Her rendition of Sally’s torch-song pastiche, the glorious “Losing My Mind,” might not garner the loudest applause on an evening when audiences cheer the various deserving stars often — and no group more than the assorted mature ladies led by Terri White, who tap-dance with elan to the delicious “Who’s That Woman?” Still, “Losing My Mind” is a stunner: Peters sings as if in the grip of a near catatonic spell, the lyrics enveloping her in a choking swoon of despair.
“Follies” is the portrait of two marriages in extremis, bonds that are coming apart as the couples mingle with other show-business fossils at a reunion of ex-showgirls on the stage of a grand old theater, about to be turned into a parking lot. If the show, set in the early ’70s, once seemed to be about decay and loss of faith in a crumbling society, this new version, directed by Eric Schaeffer and choreographed by Warren Carlyle, for the most part wears a kinder, more sentimental face.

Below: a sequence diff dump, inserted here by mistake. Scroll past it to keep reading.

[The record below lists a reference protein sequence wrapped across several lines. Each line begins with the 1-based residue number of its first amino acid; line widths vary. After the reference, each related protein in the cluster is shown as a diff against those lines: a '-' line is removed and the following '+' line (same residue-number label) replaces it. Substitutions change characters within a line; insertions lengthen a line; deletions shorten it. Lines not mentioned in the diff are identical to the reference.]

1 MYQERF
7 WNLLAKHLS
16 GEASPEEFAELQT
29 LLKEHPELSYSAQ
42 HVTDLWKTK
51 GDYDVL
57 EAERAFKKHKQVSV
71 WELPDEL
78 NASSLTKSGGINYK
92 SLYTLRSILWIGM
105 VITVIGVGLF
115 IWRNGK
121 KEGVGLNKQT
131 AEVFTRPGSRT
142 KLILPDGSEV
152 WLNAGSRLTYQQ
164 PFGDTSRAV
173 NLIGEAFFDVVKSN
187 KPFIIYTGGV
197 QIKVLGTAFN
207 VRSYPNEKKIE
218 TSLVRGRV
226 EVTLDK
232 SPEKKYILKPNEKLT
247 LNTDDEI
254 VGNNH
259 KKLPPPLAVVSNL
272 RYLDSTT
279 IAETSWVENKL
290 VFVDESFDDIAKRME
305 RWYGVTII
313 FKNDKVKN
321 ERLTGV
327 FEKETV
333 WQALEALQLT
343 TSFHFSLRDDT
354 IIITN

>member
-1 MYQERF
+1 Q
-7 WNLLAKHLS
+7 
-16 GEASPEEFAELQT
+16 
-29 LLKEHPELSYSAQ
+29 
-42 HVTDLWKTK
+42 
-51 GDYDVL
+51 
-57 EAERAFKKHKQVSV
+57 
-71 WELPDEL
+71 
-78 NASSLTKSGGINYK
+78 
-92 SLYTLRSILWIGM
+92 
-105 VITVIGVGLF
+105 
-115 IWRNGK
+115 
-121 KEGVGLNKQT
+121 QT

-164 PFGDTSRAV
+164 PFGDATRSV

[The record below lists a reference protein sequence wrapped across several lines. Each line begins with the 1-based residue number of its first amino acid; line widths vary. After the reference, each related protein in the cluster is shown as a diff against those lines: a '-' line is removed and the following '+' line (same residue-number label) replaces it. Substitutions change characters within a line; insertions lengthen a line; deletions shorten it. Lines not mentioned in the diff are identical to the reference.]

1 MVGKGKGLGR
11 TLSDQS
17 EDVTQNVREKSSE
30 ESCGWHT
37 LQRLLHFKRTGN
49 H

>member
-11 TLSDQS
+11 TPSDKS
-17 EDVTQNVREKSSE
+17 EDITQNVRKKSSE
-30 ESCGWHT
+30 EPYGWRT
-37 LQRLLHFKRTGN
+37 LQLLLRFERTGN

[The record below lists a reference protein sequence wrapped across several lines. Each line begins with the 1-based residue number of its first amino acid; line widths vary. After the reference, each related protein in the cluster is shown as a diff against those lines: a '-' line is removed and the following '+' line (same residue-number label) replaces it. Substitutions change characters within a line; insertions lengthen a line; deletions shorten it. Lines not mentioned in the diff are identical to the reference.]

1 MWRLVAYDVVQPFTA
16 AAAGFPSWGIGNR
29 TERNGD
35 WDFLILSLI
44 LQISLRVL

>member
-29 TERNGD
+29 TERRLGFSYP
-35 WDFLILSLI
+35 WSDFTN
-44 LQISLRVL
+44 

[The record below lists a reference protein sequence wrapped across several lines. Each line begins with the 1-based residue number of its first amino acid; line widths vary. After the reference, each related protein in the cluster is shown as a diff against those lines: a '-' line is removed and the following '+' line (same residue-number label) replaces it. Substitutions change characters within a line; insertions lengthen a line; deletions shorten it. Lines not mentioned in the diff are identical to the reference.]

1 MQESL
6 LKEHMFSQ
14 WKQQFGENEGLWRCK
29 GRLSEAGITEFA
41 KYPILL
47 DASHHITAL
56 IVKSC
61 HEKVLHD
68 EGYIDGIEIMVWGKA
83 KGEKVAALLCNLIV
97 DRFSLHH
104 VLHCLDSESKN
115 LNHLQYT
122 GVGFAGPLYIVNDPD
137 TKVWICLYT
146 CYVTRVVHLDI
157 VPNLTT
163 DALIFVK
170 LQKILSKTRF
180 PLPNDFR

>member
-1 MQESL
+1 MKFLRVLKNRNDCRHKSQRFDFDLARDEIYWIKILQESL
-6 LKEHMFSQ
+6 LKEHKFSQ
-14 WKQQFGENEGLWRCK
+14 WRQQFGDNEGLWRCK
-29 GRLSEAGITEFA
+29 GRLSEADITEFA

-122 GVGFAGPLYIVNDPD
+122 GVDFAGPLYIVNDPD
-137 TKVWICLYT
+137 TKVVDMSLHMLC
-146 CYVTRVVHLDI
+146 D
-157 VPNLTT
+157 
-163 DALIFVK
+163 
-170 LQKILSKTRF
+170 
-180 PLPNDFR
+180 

This softer “Follies” lacks the shattering edge of the original, when director Harold Prince and his choreographer Michael Bennett evoked in the young ghosts of the Follies girls who float across the stage the terrifying sense of the ravages of time and the approach of death. The creative team behind this production has made the calculation that old age ain’t so bad after all; it’s sort of a baby boomer’s vision of “Follies.”
So if the evening doesn’t resonate with much aching authority, it’s packed with entertainment. These dames still know how to light up a stage. And there’s much more to savor in this treatment since it played a sold-out run in the Eisenhower Theater. The delights now include a lighter, tighter portrayal by Elaine Paige of the boozy floozy Carlotta. She’s turned the has-been Carlotta into a funnier, and therefore sexier, creature, and her barn-burning survivor song, “I’m Still Here,” really is a show-stopper.
What’s happened is that everyone is now playing at the level established by the Washington installment’s two standard-bearers, Jan Maxwell and Danny Burstein. As before, Maxwell’s bitter Phyllis — Sally’s erstwhile romantic rival — cuts a striking, smashing figure, and Burstein reprises his invigoratingly anguished turn as Sally’s husband, Buddy. Ron Raines, too, feels like a better fit than previously as Phyllis’s steely, worldly mate, Ben.